28

PIC: 7 bit address space The Microchip PIC family of CPUs specifically the 10, 12 and 16 series have 7 bits of address space. While 7 bits is not exactly 8 bits this shows that there are commercial CPUs still on sale and still widely used that have less than 8 bit address space (they are used for example for power management on some Macs and are the most ...


27

Each of the 68K series CPUs had dedicated address-generation hardware which was wired more directly to the A registers and had only limited access to the D registers. Conversely, the main ALU was more directly wired to the D registers than the A registers. It thus became a performance enhancement, allowing the main ALU and the addressing logic to operate ...


26

Write speed and endurance. Optical drive technology has been much slower to write to than magnetic Hard Disk Drives (HDDs). The erasable optical technologies that made it to mass market were much slower in write time than HDDs and in erase time. Their life before failure was in the 100's of erases. Optical drive use declined with the advent of USB flash ...


25

I believe that your presumption is incorrect: The vendor, having no way of knowing whose fault this is, has to take the machine back and try to debug it. The vendors did not have to take the machine back and if they did offer a repair service it was not free. I don't recall that MITS (vendor for Altair) offered a repair service but I know that Heathkit ...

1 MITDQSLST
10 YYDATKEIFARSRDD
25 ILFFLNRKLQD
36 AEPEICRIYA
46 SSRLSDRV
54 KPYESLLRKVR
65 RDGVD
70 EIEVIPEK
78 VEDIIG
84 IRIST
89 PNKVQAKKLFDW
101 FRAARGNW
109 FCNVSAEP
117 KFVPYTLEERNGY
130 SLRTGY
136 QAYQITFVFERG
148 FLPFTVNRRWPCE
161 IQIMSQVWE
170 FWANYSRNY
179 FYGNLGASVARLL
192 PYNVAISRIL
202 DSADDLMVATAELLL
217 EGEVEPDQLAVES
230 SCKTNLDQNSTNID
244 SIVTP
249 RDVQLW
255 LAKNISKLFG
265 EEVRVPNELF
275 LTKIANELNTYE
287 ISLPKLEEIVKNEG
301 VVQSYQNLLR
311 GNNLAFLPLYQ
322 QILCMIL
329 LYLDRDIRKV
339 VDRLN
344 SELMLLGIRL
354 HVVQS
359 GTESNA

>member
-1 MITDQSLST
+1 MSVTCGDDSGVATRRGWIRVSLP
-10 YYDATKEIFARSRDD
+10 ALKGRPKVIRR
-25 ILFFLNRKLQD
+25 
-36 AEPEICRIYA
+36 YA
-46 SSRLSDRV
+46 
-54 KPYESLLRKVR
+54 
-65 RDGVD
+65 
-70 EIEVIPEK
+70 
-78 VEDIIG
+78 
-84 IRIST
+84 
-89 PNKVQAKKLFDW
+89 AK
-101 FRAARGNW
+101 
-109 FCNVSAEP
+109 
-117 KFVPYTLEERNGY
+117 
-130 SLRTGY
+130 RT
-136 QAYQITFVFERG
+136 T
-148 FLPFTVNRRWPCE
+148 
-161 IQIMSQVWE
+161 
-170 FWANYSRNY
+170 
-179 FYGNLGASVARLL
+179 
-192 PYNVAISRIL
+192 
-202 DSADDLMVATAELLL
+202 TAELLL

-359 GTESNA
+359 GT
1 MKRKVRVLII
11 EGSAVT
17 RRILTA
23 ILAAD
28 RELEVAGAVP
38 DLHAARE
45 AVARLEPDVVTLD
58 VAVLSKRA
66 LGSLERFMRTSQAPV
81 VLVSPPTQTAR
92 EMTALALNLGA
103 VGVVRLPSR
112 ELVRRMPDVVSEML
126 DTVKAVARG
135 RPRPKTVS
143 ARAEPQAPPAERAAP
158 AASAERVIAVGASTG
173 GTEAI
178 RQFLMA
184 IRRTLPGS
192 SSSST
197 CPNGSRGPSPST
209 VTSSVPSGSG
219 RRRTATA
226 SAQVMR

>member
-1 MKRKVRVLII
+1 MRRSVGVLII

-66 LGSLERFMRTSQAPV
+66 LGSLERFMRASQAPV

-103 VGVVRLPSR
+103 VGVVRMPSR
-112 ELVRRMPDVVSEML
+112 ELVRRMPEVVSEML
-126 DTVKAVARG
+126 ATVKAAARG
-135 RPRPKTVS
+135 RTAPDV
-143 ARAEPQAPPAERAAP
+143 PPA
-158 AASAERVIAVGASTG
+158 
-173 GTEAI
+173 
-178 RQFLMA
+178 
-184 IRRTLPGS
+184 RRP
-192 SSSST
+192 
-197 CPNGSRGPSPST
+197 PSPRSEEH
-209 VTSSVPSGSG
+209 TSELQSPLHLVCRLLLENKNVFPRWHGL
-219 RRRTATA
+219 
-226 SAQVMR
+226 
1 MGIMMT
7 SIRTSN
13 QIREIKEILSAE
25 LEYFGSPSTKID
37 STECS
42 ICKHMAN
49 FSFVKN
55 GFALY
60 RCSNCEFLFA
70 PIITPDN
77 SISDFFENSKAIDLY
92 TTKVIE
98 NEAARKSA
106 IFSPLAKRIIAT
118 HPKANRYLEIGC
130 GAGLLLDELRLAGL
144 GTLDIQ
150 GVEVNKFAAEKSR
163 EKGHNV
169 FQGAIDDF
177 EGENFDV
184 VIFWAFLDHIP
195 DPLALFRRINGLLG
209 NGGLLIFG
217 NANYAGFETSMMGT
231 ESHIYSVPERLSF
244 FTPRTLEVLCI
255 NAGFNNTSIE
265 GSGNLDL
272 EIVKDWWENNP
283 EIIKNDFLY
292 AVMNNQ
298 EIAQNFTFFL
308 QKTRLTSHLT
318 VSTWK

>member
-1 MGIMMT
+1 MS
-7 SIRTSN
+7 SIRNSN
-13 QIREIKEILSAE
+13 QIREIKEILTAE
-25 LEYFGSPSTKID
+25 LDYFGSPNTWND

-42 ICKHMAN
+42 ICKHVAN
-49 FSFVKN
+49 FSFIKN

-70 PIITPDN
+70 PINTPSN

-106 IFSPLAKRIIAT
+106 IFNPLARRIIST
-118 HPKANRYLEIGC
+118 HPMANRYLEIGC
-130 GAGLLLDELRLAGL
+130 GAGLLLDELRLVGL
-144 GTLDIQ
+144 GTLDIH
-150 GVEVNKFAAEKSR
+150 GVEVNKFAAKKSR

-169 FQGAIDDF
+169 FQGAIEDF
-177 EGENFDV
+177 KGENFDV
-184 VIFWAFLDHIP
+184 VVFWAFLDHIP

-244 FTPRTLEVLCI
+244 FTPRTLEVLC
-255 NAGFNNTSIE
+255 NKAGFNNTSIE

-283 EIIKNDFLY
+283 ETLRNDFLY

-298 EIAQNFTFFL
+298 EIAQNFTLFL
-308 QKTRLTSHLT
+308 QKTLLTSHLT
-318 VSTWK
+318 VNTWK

25

Back in the 80s, it was an industry and market very different from today's PC world. The audience were mainly do-it-yourself people who wanted to create things, and to understand how they worked. So, of your suggestions, "Tradition" best captures that aspect. You'll also find that, in line with that mindset, writing individual programs was a main ...


24

While the 386 did not yet have an internal cache, many 386-era chipsets supported an SRAM based CPU-external cache memory of maybe 32KB or so, consisting of a very fast (for the time) tag SRAM which stored the correspondence between RAM addresses and SRAM addresses, and 4-8 fast SRAMs holding the cache contents. Not sure about the late 1980s, but in the ...


23

The KENBAK-1 has 256 bytes of memory. I'm not certain whether it had an 8-bit PC. https://en.wikipedia.org/wiki/Kenbak-1


23

So what was the other $478,000 spent on? Paying people to design and build it would have been a fairly big component. People often underestimate the cost of labour, particularly if it is their own time. Also looking at the photos of it on wikipedia, there were a lot of components besides valves. There were racks and other cabinets and what looks like a ...


22

Short answer: If you are content with beeps, no. If you want arbitrary sound, yes. There's three ways to get sound out of the PC Speaker: Put the timer chip into square wave mode and send frequencies (actually countdowns) to the timer chip. This is cheap and what's used for most PC Speaker sound effects in games. 140Hz is a popular rate to do it at. Set up ...


22

In the early 1990s, with the rise in popularity of Windows 3, the PC world got a number of "Windows Accelerator" video cards. These were 2D fixed-function GPUs with command-sets that supported things like drawing lines, drawing solid-color rectangles, copying a rectangle from one location to another (useful for moving windows), and sometimes even ...


19